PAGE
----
Essay on Caffeine Effects In The Brain

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Caffeine Effects In The Brain

Caffeine acts in a multitude of ways in the brain. The most recent studies explore the cooperative effects of adenosine and dopamine, as well as the increase in calcium in the interstitial fluid and possible accumulation of cyclic adenosine monophospate. The most popular discussions of earlier studies of caffeine demonstrate its antagonistic effects on adenosine receptors. While it has been reported that adenosine receptors are located throughout the brain, the various subtypes can be found in very specific areas.
Studies have also shown that caffeine reactions in the brain are based on the localization of adenosine receptors, dopamine receptors, and the amount of caffeine.
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(Garrett, 1997; Myers, 1999) According to the
Pacific Nueropsychiatric Institute "caffeine inhibits phosphodiesterase breakdown of cyclie 3',-5'-adenosine monophosphate. (Pharmacology, caffeine, 2) Again, this occurs only in large quantities that have yet to be naturally found in vivo. (Myers, 1999) Keep in mind that if cyclic AMP had a greater than normal concentration in the synaptic cleft, it would continue to breakdown adenosine which has a depressant effect on functions in the brain. For example, adenosine in the central nervous system inhibits neurotransmitter release and depresses locomotor activity, however with higher concentrations of cyclic AMP there is less adenosine so, the effects on the biology of the brain are an enhanced neurotransmitter release, and stimulated locomotor activity (Garrett, 1997). Another way caffeine acts on the brain is indirectly through the dopamine receptors. As stated by Garrett and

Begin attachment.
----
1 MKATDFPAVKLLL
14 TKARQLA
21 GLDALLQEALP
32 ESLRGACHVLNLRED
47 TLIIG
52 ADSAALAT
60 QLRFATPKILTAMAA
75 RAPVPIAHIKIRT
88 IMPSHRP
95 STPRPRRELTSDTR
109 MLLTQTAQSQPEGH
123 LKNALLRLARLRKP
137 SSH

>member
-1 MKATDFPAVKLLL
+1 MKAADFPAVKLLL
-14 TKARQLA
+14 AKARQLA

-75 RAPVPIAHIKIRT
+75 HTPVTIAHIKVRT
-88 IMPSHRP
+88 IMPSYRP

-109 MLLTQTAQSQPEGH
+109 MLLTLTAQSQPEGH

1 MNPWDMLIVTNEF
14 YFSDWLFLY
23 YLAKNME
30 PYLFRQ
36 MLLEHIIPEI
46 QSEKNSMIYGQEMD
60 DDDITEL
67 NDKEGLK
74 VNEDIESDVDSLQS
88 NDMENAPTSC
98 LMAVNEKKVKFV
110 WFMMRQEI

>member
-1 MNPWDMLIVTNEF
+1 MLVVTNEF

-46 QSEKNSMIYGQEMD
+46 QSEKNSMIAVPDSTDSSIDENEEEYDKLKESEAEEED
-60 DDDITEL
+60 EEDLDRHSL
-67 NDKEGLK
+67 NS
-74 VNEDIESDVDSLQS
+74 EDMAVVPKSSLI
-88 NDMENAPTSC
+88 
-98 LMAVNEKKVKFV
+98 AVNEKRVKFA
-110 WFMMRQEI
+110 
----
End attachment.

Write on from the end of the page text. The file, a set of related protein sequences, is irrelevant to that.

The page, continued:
Griffiths (1997), "Although caffeine does not bind directly to dopamine receptors a number of conflicting reports suggest that caffeine can either decrease or increase dopamine release" (p.535). For example, "Caffeine significantly decreases dihydroxyphenylacetic acid (DOPAC) levels in the striatum, hypothalamus, and frontal cortex, but increases DOPAC levels in the nucleus accumbens"
(p.535).

Caffeine also is responsible for significant

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